EMC Corp. today said its fourth-quarter sales were better than expected and gave an optimistic outlook for 2010 with plans to expand its product lines in the areas of cloud storage, virtual data centers and data backup.
Overall revenues for last quarter were $4.1 billion, compared with EMC's forecast of $4 billion. The revenue was an increase of 17% sequentially and 2% year over year. The results also beat Wall Street estimates, but financial analysts had anticipated a strong quarter for EMC following reports of earnings increases at IBM's storage division and disk drive supplier Seagate Technologies Inc. last week.
David Goulden, executive vice president and chief financial officer (CFO) at EMC, said the company had seen evidence that priorities are shifting among customers along with the increase in purchasing. Specifically, Goulden said, the EMC consulting business "tends to be a leading indicator of customers' IT plans," and that business unit is seeing new initiatives rather than a strict focus on cost cutting. "Customers are willing to put incremental spending toward new technologies," he said on EMC's conference call with analysts.
virtualization, building out service provider infrastructure, offering more cloud services, and next-generation data backup and archiving.
"Customers continue to make progress recovering from the effects of the 'Great Recession,'" Tucci said. "They are turning to virtualized infrastructures in record numbers," he added, citing VMware's earnings report Monday night, which included a 27% sequential increase in license revenue for the quarter.
EMC also reported a 13% increase in high-end Symmetrix and a 15% sequential increase in midrange Clariion storage system revenues from the previous quarter.
Goulden said Dell's contribution to Clariion revenues was up 20% from the previous quarter, and Dell accounted for 16% of total Clariion revenues. Last quarter the two companies announced they were switching to an OEM model for their relationship rather than a combination of OEM and reseller sales models. Dell OEM revenues accounted for 15% of overall Clariion revenues last quarter.
Goulden said EMC's Mozy backup service now manages more than 25 PBs of customer data, and "will also expand online backup to a broad set of personal cloud services" in the coming year. Tucci added that EMC will also be working with service provider partners on initiatives, including "PC backup as a service, storage as a service, archiving as a service, parts of our content management and security product lines as a service, and desktop as a service – the potential list goes on and on."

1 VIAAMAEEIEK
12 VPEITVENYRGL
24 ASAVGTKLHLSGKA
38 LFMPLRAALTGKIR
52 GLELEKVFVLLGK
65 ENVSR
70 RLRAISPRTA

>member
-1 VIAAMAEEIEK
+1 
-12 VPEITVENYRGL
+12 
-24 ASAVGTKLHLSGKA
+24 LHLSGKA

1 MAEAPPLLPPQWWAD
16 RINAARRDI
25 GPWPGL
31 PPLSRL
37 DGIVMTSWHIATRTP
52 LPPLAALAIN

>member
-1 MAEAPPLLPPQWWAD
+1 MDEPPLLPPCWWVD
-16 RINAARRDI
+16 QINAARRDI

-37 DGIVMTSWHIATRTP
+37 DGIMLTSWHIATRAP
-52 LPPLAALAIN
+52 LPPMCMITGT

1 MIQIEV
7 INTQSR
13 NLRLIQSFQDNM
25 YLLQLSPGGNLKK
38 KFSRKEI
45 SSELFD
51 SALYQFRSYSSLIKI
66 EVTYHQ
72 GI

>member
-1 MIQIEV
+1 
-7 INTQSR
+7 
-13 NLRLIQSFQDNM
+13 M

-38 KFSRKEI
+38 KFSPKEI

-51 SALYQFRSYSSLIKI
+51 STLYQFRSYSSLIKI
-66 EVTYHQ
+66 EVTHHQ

EMC reported that Data Domain and Avamar revenues from data deduplication products were each up 50% for the quarter, and Data Domain gained 600 new customers in the quarter, including 300 of which were new to EMC. Tucci pledged that investment and new product offerings in "next-generation backup and archive" would continue in 2010.
Overall, the forecast for 2010 is for 14% overall growth and total projected revenues of $16 billion. Tucci concluded, "we expect economic recovery to continue, but there's still some caution and potential for choppiness as job recovery lags."
Analyst view: EMC's ambitious forecast and technology reality
Arun Taneja, founder and consulting analyst at Hopkinton, Mass.-based Taneja Group, said the bullish outlook corresponds with what he expects in terms of a general recovery and return to business in the enterprise this year, but he said EMC's forecasts are also ambitious. "Their base is already so large, it's not like growing from $100 million to $114 million," he said. "I would expect most of that increase to come from their backup business and VMware. Fourteen percent in the traditional array business would be outrageous."
Taneja said he has his doubts about the growth of cloud storage, particularly the concept of private clouds. "Fundamentally, as far as the idea of taking non-mission critical data and putting it into a public cloud service, there's no doubt in my mind companies are going to get more and more comfortable [with doing that]," he said. However, he said he saw this type of exercise mostly limited to file and object data rather than block storage, which still makes up the bulk of EMC's storage business today. "What is the private cloud infrastructure for block-based data?" Taneja asked. "Nobody has defined that yet, but people are mouthing off like it's been here for 10 years."
On the backup front, Taneja said spreading data deduplication throughout the infrastructure and closer to the data source will become more important in 2010, along with continuous data protection technologies. "Ultimately, I think most backup will use source-based intelligence like Avamar," he said. "Along with continuous data technologies, it could kill the concept of the backup window, which means one big backup issue gone."